"Sustaining a Community of Learners:" Visitor Studies Association (VSA) 24th Annual Conference, July 24-27 2011 in Chicago, Illinois
The Visitor Studies Association (VSA), is a US-based organization that holds an annual conference where well-established academics, researchers and practitioners along with newcomers from all around the world meet and share their experiences, research, questions, quests and struggles. The VSA conferences are unique experiences and opportunities for sharing information, networking with the finest people in the field and, above all, being a part of a vibrant community of practice that shares the same interest, museum visitors.
This year's conference, held in Chicago from 24th-27th July, 2011 and titled Sustaining a Community of Learners, focused on building this community by stimulating conversation about the quality of research presented and possible ways and modes for sharing this information. To further expand the audience it was held concurrently with the Association of Midwest Museums (AMM) and the Illinois Association of Museums (IAM) annual conferences.
Participants were also offered two days of professional development pre-conference workshops during which innovative and currently debated issues and practices were further explored. These included a range of subjects relevant to Visitor Studies such as research practice and methods, exhibition evaluation methodology and the implementation of social media and technology in museums. Six trips to museums in Chicago were also organised at the end of each of the three conference days. The VSA also offered scholarships and awards to new members for participating in the conference for the first time, three to new student members and one to a new professional.
The thematically organised sessions comprising individual and panel presentations were held during this conference's morning and evening sessions. For every session there were two seventy-five minutes sub-sessions of presentations where three to four presenters discussed their projects and methodologies.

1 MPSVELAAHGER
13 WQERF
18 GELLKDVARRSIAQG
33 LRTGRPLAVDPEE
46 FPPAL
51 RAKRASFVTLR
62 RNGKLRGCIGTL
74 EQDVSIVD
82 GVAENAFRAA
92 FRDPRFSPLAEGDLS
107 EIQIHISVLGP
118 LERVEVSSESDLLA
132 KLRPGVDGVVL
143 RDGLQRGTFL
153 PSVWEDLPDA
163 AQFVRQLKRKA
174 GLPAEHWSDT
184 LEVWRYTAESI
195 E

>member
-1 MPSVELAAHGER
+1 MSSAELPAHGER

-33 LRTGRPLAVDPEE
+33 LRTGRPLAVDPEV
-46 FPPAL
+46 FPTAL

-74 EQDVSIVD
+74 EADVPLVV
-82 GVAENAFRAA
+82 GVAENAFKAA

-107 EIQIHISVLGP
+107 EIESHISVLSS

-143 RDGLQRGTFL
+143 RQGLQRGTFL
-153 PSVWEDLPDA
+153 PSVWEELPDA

On the first day keynote and plenary speaker Amina Dickerson described how urgent the need for museums to reach out to new audiences is. Dickerson underlined the importance of museums in peoples' lives as being among the three top family destinations where 'wow' and 'aha' experiences are expected. Her point was to consider museums as 'sampling resources' especially for understanding the behaviour of young people – how they make choices from what has been placed on offer for them and how they personally relate to exhibitions. The rest of the sessions addressed a diversity of subjects such as ways for sustaining communication with visitors, expanding and cultivating online resources for Visitor Studies, and exhibition evaluations from the Museum of the City of New York, the Oregon Zoo and the Witte Museum in San Antonio.
Issues concerning the interconnection of academia and museums were raised, pointing to the necessity for ongoing collaboration between the two in an attempt to help museums better understand their roles and audiences. The importance also for museum staff to engage actively with and reflect upon their institutions' evaluations and research was emphasised by Kathayoon Khalil. The active participation of visitors in an exhibition by using comment books was discussed by Kevin Coffee. Coffee argued that knowing that their comments would be publicly shared increased visitors' levels of engagement when sharing their thoughts on the exhibition Table of Contents: Portraits of Hunger and Resilience at the Witte Museum in San Antonio. This suggested that more active, participatory exhibition design can change the quality of visitors' comments and reflections upon the subject matter.